Updated: January 17, 2017
Where Should I Stay in Paris?
Paris is one of the easiest cities to get around, even for first timers. Visitors love the fact that most of the city is walkable or easily connected by a comprehensive and reliable metro system. Taxis are readily available and there is even a vast network of public bikes you can use.
Paris is divided broadly as the Right Bank and Left Bank (north of the River Seine and south of the river, respectively) and further subdivided into 20 districts or arrondisements. Districts are given numbers and, starting from just north of the Seine, swirl out clockwise. This means that the 1st, 3rd, 4th, 5th, 6th, and 7th arrondisements are the most central with the higher numbers being further out and typically more residential. When navigating, most people will refer to the arrondisement and/or more specifically the closest metro stop. Street names are almost irrelevant as the majority of them are only a few blocks long or, most confusingly, will change names once you cross into another district.
Most activity and tourist sights are in the center, which are highly safe and walkable neighborhoods that include the most notable restaurants, shopping, and landmarks. Probably the most popular neighborhoods are the Marais on the right bank (in the 4th) and Saint-Germain on the left bank (in the 6th). Generally speaking most people associate the Left Bank with classic architecture and Hemingway haunts while the Right Bank tends to be hip and trendy.
Paris areas not reachable by foot can easily be accessed by metro. Each metro ride requires one ticket (regardless of distance) that costs €1.80 and you can purchase them from machines found in every station. The machines take either cash or a chipped credit card, have an English language function and give you the option to buy a book of 10 tickets for €14.10 (called a carnet) which gives you a small discount and useful if you plan on taking the metro often. The metro trains are extremely reliable and every station even has a real time display telling you how many minutes until the next one arrives. The 16 Paris metro lines cover all parts of the city and is usually the fastest way to get around to avoid traffic.
The Best Places to Stay in Paris
- Best Neighborhood for Food and Restaurants: 11th Arrondisement
The best neighborhood for foodies is the 11th. Located just outside the central arrondisements and with cheaper rents, many of the city’s up and coming chefs have set up shop in this area. Generally catering to a local crowd, prices are relatively more affordable in the 11th where the focus is on relaxed eateries with excellent food vs. stuffy haute cuisine. You’ll find everything here from newly minted Michelin star establishments to the most trend setting chefs to hip natural wine bars.
- Most Romantic Neighborhood: Montmartre
Up in the hills of Montmartre, you’ll feel like you’re in another world. This neighborhood offers breathtaking views while retaining a quaint, village like charm. Wander around cobble stone streets or climb up its many picturesque hills and staircases in an area far from the tourist throng. Stroll past ivy-covered townhouses or the vines of Paris’ only winery. Have a picnic on the steps of the Sacre Couer and you’re in for one of the most magical views in Paris.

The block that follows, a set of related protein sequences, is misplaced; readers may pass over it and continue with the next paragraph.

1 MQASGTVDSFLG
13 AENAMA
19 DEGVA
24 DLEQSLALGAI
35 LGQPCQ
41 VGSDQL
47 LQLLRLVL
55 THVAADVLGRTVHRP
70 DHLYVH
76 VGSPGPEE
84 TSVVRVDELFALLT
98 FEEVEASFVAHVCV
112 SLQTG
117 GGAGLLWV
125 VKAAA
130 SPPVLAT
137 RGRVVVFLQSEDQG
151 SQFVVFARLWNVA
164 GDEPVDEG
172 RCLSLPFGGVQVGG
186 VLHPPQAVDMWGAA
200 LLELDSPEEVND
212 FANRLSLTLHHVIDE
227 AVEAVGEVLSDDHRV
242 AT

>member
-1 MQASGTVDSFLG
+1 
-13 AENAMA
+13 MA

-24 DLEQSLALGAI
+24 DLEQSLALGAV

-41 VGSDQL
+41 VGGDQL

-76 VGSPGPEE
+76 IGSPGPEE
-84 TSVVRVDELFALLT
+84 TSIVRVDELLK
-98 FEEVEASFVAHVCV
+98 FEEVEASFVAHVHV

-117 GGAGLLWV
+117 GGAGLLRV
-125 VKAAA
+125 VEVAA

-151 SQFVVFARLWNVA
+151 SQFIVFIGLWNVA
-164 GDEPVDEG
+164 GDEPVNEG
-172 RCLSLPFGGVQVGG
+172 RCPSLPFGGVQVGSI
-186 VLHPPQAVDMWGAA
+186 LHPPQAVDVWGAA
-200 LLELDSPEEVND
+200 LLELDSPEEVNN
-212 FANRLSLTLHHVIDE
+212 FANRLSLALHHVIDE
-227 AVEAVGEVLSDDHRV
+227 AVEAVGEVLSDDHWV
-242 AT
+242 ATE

- Best Neighborhood for Nightlife: Marais
Paris has lots of options for nightlife, it’s just a matter of what you’re in the mood for. For great bar-hopping, head over to the Marais. Here you’ll find a diverse mix of everything from secret speakeasies to chic cocktail lounges filled with trendy Parisians. For something a little more lively, the area around Pigalle offers cabarets shows like the Moulin Rouge, concert halls with bands every night and neighborhood dive bars that bring in a roster of DJs. If you’re willing to trek out to the 13th you’ll have the most unique array of options. From the massive complex that houses Nuba and Wanderlust to the small docked boats that have been transformed into intimate concert and dance spaces, you’ll find only locals frequenting these riverside hangouts.
- Best Neighborhood for Sightseeing: 1st Arrondisement
For people who plan to do a lot of sightseeing, stay in the 1st. Many of Paris’s most famous landmarks are in this distric and you’ll be well positioned to see many others. In the 1st arrondisement alone you can visit the Louvre, the beautiful stained glasswork of Sainte-Chapelle, stroll through the Tuileries Garden, or a glass of wine at one of the quaint cafes lining the garden of the Palais Royale. The Place Vendome, the beautiful plaza where Coco Chanel used to live, is also home to the newly renovated Ritz Carlton where you can have a drink at the Hemmingway Bar. You’re also within easy walking distance of Notre Dame Cathedral, the Centre Pompidou, Champs Elysees, and just across the river from the Musee D’Orsay and Saint Germain. You will have to take the metro to the Eiffel Tower, but the 1st is well connected by metro and the station Chatelet is one of the biggest hubs, serving 5 different metro lines and the train that goes out to Disneyland.
- Best Neighborhood for a Local Vibe: 11th Arrondisement
The 11th arrondisement captures the spirit of how most Parisians really live. Away from the more glamorous neighborhoods like Saint Germain and the Marais, you’ll find informal bistros, fashionable cafes, hip boutiques and galleries, and lots of local nightlife. The 11th is a blend of younger Parisians near Oberkampf, artists in Belleville, families on the eastern outskirts, as well as an amalgam of the Vietnamese, North African, and Middle Eastern diaspora that calls Paris home.
- Best Neighborhood to Stay for First Timer: 7th Arrondisement
The 7th arrondisement is the perfect place to stay for first time visitors. Home to the Eiffel Tower, notable museums like the Musée d’Orsay, world class restaurants, some of the most beautiful architecture in the city and the charming market street Rue Cler, you’ll experience what most people think of when they envision Paris. You’ll also have the benefit of being away from some of the hustle and bustle in neighboring Saint Germain while being close enough to take advantage of its wine bars and jazz clubs.
- Best for Families: Saint Germain